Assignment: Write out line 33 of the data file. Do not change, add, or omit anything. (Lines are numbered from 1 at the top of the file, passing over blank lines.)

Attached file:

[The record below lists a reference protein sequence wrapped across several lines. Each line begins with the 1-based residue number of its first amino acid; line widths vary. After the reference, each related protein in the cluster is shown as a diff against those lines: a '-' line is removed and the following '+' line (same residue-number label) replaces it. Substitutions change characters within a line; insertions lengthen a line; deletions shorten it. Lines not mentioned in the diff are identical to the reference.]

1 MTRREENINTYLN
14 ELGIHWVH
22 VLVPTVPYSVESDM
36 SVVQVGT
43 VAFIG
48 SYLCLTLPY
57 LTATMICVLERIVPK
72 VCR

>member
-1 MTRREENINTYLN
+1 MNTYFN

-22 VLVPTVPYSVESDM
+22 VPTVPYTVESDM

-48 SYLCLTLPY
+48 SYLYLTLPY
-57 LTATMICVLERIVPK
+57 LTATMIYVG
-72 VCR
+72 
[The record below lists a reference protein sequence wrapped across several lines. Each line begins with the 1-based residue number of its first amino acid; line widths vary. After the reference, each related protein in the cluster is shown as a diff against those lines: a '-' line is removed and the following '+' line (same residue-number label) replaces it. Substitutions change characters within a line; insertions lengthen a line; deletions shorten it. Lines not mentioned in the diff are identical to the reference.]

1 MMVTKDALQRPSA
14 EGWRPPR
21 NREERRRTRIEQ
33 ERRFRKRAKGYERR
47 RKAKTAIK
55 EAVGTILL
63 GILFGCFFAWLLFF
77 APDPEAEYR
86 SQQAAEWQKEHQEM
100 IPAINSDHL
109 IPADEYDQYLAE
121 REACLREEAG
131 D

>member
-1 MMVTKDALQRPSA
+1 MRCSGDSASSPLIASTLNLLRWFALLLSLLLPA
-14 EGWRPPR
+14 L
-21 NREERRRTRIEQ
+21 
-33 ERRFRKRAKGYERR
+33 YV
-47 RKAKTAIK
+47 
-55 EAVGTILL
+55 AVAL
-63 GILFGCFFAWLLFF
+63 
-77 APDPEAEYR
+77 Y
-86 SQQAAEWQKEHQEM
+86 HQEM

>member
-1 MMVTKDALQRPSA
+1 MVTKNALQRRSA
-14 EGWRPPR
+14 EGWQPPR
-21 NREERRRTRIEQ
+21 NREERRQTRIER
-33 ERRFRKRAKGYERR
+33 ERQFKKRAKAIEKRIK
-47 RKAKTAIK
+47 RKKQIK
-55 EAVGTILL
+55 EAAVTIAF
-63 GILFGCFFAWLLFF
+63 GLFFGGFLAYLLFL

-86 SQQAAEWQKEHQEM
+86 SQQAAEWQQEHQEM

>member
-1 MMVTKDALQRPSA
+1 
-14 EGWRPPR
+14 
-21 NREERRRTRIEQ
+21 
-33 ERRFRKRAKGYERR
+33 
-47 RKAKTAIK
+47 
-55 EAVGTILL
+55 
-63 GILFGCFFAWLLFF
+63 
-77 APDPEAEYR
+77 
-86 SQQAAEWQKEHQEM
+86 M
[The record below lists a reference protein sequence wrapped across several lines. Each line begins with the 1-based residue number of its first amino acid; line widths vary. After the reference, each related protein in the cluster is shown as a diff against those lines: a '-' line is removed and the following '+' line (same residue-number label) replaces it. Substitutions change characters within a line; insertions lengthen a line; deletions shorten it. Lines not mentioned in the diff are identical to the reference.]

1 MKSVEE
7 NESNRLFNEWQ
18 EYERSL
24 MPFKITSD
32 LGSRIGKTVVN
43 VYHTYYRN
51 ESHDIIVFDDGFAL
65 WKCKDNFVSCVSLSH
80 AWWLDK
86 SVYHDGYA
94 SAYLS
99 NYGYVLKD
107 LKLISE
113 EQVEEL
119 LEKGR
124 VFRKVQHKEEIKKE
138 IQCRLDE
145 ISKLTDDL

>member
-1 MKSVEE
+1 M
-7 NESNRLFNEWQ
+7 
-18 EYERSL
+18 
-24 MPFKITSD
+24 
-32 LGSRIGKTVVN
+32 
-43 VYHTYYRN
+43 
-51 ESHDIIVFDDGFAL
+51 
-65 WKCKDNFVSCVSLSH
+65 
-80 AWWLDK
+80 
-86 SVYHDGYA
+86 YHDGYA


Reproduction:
121 REACLREEAG